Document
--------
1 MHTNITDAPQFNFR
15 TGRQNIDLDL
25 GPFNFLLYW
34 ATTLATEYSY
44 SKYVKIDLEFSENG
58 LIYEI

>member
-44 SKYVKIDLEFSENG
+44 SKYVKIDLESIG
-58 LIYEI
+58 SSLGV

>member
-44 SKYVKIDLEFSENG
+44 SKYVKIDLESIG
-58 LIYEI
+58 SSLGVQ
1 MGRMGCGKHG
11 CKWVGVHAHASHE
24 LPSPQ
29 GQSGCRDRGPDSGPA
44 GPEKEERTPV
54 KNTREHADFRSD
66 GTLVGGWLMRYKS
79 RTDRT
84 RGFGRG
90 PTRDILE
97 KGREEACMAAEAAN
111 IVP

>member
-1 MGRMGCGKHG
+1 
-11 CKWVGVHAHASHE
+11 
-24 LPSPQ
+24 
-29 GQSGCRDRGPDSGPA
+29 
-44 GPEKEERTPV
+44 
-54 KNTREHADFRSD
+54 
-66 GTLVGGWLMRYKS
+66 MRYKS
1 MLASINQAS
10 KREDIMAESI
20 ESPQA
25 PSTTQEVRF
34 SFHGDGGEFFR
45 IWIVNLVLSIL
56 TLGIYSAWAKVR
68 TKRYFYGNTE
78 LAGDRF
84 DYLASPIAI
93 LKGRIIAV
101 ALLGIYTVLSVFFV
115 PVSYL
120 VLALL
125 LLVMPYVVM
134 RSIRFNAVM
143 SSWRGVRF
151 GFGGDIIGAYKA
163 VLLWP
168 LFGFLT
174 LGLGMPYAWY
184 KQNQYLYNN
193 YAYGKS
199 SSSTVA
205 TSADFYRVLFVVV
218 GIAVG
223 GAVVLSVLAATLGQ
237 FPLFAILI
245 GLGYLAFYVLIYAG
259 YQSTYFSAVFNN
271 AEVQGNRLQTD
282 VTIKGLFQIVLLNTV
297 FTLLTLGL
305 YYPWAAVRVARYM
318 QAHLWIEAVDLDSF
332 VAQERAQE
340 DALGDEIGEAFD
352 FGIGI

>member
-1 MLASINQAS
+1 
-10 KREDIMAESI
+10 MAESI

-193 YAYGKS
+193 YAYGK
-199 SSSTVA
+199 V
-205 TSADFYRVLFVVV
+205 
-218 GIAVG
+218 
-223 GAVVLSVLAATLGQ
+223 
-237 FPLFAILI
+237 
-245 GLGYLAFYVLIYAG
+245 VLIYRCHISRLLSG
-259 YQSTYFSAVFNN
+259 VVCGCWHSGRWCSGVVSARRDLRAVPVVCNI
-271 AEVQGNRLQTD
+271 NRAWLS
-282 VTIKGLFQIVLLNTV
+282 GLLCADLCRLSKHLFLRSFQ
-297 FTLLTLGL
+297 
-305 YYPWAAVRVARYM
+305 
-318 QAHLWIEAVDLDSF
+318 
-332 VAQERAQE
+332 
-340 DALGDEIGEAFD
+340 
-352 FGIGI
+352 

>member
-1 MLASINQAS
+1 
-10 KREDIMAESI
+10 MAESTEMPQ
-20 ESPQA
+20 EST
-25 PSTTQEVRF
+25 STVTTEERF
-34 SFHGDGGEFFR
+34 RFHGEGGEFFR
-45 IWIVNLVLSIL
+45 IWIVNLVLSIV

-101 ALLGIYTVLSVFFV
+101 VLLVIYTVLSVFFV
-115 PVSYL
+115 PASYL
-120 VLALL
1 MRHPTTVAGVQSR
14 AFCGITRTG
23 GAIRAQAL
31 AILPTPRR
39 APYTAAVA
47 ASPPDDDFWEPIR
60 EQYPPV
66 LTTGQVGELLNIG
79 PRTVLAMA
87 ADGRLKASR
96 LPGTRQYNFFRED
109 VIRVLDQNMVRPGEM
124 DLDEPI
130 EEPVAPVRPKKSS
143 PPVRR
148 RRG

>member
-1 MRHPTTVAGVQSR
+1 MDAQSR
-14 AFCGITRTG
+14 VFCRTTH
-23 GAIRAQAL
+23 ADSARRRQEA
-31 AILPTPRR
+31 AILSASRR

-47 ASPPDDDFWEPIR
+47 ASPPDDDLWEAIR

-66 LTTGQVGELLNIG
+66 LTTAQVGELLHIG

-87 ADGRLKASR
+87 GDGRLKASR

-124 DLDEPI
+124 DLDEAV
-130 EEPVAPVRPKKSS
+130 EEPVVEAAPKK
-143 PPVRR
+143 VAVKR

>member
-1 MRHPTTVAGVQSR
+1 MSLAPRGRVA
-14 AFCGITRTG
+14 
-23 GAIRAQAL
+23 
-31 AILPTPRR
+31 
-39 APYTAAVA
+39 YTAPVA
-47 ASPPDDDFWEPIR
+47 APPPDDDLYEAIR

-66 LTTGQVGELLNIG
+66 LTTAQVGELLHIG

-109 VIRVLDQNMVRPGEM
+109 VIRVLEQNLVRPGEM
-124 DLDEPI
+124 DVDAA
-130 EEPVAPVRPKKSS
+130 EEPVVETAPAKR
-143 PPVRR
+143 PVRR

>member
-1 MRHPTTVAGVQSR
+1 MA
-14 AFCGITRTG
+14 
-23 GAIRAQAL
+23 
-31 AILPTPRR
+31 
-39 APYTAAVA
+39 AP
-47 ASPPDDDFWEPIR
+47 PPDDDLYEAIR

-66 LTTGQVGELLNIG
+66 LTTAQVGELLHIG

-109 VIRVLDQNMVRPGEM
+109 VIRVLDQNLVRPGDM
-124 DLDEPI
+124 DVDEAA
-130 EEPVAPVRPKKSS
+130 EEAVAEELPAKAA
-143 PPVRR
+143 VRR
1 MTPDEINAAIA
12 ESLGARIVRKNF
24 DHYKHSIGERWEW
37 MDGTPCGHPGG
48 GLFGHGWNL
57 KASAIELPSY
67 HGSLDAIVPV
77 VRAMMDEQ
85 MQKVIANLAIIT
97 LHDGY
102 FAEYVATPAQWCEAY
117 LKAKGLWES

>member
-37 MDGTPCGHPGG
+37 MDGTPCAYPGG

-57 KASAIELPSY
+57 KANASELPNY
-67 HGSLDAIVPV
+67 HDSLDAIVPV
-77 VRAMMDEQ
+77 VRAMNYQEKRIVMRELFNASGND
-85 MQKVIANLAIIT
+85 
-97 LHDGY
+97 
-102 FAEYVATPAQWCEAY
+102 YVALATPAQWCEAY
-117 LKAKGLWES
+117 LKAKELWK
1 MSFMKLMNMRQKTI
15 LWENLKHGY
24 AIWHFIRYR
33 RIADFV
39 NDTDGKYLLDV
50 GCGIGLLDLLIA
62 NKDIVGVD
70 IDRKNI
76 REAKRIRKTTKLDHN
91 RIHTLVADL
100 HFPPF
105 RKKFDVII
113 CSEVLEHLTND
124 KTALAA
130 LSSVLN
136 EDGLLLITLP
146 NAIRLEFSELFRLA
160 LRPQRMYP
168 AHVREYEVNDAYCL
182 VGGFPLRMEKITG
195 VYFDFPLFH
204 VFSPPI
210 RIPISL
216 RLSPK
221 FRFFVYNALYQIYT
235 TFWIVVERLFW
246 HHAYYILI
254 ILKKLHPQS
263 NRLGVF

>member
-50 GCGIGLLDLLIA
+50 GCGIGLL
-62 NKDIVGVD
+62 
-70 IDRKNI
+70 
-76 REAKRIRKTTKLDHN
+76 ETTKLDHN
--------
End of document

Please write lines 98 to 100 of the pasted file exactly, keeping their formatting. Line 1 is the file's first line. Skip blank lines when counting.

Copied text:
+237 
-245 GLGYLAFYVLIYAG
+245 VLIYRCHISRLLSG